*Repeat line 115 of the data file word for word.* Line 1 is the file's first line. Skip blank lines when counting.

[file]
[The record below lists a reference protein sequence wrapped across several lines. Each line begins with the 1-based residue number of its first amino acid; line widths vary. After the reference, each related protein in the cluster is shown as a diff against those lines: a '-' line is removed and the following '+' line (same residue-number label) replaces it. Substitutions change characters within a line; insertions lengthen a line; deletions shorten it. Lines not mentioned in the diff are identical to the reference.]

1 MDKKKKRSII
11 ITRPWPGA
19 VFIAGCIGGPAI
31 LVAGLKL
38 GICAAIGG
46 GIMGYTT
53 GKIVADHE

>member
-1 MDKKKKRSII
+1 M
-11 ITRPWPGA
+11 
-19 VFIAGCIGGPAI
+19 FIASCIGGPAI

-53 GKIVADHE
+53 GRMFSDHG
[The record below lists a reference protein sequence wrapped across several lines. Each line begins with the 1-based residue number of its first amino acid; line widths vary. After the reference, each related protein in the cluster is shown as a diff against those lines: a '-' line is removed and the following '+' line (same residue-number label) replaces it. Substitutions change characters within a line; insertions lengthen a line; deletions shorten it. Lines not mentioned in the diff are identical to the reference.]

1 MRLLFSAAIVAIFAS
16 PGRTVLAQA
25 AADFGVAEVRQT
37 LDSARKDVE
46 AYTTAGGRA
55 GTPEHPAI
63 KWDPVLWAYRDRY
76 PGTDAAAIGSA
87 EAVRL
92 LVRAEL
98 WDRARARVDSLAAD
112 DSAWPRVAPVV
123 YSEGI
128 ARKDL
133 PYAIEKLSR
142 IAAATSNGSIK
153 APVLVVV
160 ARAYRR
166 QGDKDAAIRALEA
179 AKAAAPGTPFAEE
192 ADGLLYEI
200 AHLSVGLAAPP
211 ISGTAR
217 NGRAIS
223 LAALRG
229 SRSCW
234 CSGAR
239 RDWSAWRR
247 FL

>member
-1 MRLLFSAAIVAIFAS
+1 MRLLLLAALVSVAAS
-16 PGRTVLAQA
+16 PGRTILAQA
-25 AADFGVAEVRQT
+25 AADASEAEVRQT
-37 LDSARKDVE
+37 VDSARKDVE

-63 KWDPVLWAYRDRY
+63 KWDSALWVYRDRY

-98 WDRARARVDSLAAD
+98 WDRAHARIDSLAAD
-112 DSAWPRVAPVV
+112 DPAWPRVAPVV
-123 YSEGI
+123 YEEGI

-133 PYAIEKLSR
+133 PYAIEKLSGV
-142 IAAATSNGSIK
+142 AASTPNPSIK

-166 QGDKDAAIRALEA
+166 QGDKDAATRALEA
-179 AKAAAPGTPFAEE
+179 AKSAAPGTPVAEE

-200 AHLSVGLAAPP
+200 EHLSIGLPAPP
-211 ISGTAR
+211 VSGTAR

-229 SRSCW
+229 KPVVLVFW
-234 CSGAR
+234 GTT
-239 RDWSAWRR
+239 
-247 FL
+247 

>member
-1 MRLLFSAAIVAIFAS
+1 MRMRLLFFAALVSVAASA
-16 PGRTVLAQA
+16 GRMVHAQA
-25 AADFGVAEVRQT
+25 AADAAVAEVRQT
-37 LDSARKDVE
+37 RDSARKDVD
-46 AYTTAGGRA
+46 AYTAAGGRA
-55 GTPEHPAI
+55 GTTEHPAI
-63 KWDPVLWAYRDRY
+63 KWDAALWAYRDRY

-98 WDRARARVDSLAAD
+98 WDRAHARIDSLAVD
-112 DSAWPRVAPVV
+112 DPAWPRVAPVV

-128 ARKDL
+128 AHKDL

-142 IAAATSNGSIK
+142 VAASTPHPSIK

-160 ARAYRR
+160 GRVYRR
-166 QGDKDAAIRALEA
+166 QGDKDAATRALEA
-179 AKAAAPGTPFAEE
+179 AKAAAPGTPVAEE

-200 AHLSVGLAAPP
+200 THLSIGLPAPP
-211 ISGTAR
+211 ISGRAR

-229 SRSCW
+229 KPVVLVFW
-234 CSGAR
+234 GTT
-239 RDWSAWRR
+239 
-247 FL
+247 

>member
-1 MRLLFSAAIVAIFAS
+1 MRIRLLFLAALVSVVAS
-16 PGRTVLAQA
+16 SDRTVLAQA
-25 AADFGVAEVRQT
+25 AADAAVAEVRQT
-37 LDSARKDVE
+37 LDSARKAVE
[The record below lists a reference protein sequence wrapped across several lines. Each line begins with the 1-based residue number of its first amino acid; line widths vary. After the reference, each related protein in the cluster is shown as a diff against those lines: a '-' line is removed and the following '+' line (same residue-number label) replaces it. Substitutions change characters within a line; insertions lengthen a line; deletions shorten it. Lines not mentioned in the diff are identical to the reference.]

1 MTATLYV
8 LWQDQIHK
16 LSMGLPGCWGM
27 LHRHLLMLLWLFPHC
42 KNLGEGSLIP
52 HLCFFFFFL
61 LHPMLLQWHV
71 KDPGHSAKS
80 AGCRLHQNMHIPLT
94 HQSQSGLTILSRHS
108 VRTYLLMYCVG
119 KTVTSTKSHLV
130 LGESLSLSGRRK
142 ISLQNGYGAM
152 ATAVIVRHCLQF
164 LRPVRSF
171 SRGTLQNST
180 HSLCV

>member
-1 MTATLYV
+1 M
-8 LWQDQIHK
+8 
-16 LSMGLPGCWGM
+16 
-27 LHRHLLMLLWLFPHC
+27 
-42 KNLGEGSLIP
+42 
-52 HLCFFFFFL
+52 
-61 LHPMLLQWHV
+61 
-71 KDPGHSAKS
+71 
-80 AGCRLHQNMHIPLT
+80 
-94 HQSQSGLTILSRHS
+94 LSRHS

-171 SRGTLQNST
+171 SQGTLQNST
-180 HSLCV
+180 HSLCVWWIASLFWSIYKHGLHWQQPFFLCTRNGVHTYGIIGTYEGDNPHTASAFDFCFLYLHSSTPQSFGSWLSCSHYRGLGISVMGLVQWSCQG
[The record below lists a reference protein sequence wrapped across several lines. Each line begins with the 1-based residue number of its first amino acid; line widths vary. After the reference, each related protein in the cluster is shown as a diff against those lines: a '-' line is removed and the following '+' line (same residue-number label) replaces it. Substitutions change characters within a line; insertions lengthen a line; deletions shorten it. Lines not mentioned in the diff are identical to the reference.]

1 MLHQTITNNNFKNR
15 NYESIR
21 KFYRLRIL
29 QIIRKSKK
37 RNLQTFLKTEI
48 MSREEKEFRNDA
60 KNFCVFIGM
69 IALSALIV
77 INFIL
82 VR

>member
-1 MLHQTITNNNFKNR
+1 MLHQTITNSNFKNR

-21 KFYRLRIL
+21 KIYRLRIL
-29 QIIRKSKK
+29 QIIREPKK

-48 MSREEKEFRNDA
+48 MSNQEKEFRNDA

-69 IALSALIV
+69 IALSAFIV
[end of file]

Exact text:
+200 THLSIGLPAPP